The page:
Olympia Nelson with Dad Robert Nelson, Mum Polixeni Papapetrou and Brother Solomon Nelson, 2008

Photographer Polixeni Papapetrou, art critic Robert Nelson and kids Olympia Nelson and Solomon facing critics of Polixeni’s portrait of Olympia head on for The Age in 2008. What a legacy she has left. Thoughts with her family and friends.


This was one of those shoots done on the fly, right on deadline. The whole family were pros, Polixeni rushing home from somewhere to be available. I was on the late shift,  rushing from this job about skateboarding in the city, also shot late in the day when the light was fading. 



Looking at this of portrait of Polixeni and her family now, I can see how much I’ve learnt since then about lighting. I was having trouble lighting Robert and Polixeni and also making sure there were no reflections on the portrait of Olympia. Lighting people in front of glass is fiddly. You can see where the flash has hit the portrait on the edge. Robert and Polixeni had to keep angling the portrait to avoid the flash hitting the glass. From memory I had a flash in a softbox lighting Olympia and a flash on books on the floor lighting Solomon. I was also getting urgent calls from the desk.. it felt like the job needed to be filed before it was even shot. I love it when the subjects are collaborative.  The family were so great with me and also understood the urgency to get the job done fast. They were completely on board with me, enthusiastic about placing Olympia in the same pose as she’s in in the portrait. Like so many of these jobs, I was in their home for such a brief moment before having to rush back to my car to file. But it was an intense moment where I shared myself with them and they me. I love that exchange that happens when making portraits.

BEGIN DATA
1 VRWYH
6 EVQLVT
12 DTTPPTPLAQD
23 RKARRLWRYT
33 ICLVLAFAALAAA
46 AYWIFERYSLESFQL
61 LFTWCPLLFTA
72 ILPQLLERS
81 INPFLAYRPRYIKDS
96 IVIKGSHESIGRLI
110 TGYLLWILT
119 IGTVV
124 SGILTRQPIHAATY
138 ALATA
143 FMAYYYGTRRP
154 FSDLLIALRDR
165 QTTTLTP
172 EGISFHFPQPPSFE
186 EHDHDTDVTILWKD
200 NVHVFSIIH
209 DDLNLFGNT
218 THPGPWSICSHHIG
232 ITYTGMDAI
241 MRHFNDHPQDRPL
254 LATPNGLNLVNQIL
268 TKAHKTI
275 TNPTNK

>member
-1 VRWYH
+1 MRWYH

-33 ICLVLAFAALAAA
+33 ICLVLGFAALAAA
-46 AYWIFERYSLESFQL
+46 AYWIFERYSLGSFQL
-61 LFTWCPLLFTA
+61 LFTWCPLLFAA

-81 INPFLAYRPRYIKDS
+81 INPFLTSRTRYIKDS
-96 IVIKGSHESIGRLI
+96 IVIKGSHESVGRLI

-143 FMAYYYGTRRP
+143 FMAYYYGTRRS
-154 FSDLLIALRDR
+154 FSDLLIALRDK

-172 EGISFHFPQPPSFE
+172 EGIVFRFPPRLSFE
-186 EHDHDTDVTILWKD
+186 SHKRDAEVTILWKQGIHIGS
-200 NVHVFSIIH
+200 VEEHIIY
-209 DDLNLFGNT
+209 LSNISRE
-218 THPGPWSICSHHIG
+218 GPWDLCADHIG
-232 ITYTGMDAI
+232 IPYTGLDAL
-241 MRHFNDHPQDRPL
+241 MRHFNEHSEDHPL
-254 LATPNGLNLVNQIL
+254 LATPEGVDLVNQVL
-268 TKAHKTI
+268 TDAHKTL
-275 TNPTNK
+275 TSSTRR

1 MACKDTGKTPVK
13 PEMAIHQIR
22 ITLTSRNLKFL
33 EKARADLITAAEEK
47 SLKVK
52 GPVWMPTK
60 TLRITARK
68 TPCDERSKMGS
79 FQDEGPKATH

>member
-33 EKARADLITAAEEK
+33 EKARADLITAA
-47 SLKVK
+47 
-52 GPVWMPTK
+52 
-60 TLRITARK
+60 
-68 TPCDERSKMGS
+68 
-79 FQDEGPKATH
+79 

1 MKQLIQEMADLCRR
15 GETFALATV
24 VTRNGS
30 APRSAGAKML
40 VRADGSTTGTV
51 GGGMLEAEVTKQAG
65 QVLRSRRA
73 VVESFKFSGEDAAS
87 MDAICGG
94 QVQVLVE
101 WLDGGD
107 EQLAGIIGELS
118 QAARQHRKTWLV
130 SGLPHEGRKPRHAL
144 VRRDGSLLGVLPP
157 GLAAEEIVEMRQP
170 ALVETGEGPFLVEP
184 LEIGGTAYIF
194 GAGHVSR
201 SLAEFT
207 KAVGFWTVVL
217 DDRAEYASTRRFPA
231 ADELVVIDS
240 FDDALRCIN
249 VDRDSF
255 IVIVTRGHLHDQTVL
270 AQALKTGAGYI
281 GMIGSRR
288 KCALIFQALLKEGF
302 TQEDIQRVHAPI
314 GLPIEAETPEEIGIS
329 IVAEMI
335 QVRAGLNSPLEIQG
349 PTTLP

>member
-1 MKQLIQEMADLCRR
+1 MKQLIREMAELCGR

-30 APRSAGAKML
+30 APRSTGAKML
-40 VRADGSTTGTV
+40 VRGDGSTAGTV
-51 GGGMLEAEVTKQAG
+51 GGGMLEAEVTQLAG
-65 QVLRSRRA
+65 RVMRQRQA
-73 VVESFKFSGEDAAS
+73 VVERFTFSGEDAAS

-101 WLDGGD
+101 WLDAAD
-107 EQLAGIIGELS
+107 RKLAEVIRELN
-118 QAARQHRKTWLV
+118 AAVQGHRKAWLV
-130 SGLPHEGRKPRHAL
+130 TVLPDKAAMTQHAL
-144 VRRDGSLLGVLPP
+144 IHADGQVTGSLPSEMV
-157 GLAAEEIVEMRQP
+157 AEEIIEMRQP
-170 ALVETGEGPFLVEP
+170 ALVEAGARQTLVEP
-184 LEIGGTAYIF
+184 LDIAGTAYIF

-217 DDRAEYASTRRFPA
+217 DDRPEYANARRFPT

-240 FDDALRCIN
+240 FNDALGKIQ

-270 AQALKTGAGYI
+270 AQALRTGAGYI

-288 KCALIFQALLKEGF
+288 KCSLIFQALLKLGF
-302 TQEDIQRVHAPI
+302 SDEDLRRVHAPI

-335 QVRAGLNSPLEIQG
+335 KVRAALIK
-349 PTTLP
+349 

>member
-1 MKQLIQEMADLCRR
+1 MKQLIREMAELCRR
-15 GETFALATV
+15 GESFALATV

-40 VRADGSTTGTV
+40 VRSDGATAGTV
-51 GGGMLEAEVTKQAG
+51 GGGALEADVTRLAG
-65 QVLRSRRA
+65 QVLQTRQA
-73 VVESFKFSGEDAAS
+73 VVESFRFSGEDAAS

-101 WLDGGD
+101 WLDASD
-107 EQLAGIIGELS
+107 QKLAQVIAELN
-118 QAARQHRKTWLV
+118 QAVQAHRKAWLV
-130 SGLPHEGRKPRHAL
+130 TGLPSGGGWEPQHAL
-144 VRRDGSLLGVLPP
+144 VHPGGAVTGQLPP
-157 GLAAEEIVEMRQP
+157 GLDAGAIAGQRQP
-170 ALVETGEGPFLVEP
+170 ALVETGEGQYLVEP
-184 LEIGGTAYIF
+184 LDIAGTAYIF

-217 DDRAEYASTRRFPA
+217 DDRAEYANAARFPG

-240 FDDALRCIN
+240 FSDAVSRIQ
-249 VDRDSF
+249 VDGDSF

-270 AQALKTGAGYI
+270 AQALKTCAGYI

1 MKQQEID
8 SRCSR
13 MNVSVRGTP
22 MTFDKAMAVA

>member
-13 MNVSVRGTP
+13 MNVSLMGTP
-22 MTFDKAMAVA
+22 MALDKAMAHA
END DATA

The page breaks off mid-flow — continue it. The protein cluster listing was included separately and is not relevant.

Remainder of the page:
read more about Polixeni here in this story by Deb Cuthbertson

https://www.smh.com.au/entertainment/art-and-design/photographic-artist-polixeni-papapetrou-dies-aged-57-20180411-p4z8z8.html




Last day

Today’s the last day to check out Lumina’s Women by women. Women portrayed by women, is the theme for LUMINA’s first national paste-up public-art project exhibiting in March across Australia.

Venues:

Bendigo Regional Art Gallery, Queensland College of Art, SUN STUDIOS, Melbourne Polytechnic, Launceston Aquatic Centre and EY Centre 200 George Street by Mirvac, Sydney.

Further information on each woman’s story can be found at:


www.luminacollective.com.au/womenbywomen

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